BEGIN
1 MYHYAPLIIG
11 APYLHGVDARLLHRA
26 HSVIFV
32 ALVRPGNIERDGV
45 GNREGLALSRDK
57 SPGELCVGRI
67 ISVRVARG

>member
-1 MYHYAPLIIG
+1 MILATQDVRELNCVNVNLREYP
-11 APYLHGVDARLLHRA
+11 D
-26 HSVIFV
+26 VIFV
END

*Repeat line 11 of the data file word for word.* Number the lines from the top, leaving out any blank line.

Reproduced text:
-11 APYLHGVDARLLHRA